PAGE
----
Social Injustice: After Effects in Sports
No one saw a global pandemic taking place with the world affected by this epidemic in one way or another. Unfortunately, as a nation, this is not the only problem Americans are experiencing at the moment.
Social Injustice has always been an issue, but for African-Americans, the opportunity to speak and express was too good to pass up. On March 13, 2020, in Louisville, Kentucky, Breonna Taylor was shot and killed by a policeman. The WNBA community decided to make a statement. The league decided to put Breonna’s name on their jerseys to support her family and the whole African-American community.
Only a couple of months later, on May 25, 2020, George Floyd passed away after police officers murdered Floyd in the Minnesota area. With the amplification of live streaming and video content, Floyd's death was broadcast by everyday citizens witnessing it firsthand. NBA players Jaylen Brown and Malcolm Brogdon decided to march in Atlanta this past summer to show awareness.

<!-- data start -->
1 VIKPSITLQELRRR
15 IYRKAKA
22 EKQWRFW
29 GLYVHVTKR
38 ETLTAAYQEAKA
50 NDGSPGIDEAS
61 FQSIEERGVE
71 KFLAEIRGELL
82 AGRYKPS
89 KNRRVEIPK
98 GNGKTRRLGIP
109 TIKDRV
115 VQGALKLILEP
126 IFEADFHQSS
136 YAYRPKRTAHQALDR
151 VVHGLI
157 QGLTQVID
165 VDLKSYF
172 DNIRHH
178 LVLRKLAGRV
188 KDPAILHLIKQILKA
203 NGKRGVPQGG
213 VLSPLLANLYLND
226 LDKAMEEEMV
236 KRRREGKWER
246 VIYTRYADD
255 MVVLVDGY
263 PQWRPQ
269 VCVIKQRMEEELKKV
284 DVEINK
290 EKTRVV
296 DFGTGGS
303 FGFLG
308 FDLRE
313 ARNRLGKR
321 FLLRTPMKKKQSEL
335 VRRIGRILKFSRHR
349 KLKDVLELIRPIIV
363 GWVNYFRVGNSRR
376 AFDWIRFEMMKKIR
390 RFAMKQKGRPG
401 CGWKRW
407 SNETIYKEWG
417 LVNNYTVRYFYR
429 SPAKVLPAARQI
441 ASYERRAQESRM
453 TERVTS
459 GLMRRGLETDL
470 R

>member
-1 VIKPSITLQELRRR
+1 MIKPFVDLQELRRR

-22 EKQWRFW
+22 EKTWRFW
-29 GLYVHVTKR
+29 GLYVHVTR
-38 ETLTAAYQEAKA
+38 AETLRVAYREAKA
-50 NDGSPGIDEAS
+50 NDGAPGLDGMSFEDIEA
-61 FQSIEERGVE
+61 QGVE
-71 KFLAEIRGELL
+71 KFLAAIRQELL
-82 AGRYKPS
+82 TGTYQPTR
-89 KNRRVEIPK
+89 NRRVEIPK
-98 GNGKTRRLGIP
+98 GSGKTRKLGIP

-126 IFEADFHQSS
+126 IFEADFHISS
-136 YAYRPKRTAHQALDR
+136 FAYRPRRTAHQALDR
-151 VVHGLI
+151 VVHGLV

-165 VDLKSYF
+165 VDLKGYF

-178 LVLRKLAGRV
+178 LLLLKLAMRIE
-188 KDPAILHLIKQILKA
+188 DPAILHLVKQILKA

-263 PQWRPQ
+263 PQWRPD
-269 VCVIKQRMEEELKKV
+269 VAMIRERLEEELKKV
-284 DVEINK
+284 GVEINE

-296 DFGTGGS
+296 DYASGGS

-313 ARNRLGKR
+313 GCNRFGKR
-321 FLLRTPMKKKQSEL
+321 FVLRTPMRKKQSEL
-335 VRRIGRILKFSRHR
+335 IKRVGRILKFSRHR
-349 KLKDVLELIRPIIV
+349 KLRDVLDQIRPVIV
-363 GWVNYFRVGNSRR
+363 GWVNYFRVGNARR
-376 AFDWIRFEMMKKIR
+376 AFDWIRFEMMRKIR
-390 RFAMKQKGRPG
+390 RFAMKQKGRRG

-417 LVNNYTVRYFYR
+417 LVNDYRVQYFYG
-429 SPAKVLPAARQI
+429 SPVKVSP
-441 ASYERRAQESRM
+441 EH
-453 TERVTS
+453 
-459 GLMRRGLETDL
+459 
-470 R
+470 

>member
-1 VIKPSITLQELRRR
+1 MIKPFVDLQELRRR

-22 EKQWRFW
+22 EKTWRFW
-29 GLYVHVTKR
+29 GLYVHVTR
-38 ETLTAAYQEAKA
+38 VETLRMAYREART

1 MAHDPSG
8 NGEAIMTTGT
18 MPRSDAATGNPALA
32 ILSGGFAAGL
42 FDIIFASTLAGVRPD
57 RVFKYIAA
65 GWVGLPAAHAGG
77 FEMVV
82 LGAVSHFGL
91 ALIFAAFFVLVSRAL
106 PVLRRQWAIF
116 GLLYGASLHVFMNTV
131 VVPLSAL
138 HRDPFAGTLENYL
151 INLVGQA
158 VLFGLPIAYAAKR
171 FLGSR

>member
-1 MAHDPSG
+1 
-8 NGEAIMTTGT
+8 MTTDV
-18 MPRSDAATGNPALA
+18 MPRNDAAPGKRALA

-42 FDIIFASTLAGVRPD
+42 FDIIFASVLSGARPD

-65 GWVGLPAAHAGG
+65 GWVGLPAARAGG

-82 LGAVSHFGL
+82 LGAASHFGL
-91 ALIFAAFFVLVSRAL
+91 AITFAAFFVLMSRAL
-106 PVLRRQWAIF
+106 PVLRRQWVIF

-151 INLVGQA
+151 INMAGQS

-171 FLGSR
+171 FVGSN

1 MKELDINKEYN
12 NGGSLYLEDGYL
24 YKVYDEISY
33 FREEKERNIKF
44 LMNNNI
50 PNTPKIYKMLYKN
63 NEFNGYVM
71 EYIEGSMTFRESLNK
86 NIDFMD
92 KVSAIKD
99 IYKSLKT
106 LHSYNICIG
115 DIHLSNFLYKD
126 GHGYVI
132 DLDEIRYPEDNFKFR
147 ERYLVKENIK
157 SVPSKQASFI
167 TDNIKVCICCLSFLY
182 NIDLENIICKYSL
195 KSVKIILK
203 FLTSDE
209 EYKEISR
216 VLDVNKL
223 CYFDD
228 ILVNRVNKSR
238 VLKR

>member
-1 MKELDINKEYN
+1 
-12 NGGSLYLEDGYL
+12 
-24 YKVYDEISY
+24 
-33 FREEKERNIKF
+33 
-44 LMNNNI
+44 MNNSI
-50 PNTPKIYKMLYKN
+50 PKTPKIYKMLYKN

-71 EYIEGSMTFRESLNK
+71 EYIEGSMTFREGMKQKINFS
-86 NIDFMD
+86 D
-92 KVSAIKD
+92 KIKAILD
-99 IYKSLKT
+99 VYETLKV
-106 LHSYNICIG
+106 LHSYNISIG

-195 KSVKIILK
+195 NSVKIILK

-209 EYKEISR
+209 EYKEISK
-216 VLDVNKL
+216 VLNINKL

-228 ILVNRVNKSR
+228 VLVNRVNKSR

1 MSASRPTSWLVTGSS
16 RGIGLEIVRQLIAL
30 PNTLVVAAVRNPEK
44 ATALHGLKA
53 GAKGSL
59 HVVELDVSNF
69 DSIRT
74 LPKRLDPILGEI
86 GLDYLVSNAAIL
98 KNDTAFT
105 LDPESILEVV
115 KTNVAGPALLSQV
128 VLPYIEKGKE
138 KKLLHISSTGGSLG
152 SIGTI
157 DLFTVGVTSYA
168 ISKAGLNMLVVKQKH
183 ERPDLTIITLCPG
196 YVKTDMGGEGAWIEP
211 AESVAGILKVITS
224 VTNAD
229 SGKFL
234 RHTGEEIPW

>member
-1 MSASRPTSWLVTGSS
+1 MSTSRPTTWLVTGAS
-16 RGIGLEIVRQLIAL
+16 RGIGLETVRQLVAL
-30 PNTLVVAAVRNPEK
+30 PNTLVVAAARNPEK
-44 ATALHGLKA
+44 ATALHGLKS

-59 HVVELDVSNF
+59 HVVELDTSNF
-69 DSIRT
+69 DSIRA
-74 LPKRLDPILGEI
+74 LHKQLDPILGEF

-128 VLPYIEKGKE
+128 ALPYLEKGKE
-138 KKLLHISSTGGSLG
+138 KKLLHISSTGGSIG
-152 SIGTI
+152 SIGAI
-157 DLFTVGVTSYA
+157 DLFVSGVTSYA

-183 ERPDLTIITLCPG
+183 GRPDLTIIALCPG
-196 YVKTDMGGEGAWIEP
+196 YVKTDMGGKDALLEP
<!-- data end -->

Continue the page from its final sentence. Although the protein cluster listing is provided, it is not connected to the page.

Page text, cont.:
Another tragedy had yet surfaced on August 23, 2020, when Jacob Blake was shot seven times and murdered by a police officer Rusten Sheskey in Kenosha, Wisconsin. After months of mistreatment and a spotlight on racial injustice, athletes have increased their engagement. The NBA, WNBA, and the MLS decided to boycott games to show that there’s more to life than sports and that Black Lives Matter.
People outside the sporting community also took notice. On June 2, social media platforms and brands posted a black blank picture and hashtagged “Blackout Tuesday” to show their support for the lives lost.
Joshua 1:9 says, “Have I not commanded you? Be strong and courageous. Do not be afraid; do not be discouraged; for the LORD, your God will be with you wherever you go.”
The perfect way to grow as people and as a body of the United States is through God. He has a plan for every one of us; if we lean on him and give him all of our worries, this country will be a better place.
It is encouraging to see people stand up for what they believe in during these challenging times. Remember and be true to who you are. In any trial, in any hardship, God is the answer.
Aaron Diaz is a junior from Anderson, Indiana, majoring in public relations and minoring in marketing. Diaz is an associate with Fifth Street Communications®, a student-run public relations agency at Anderson University.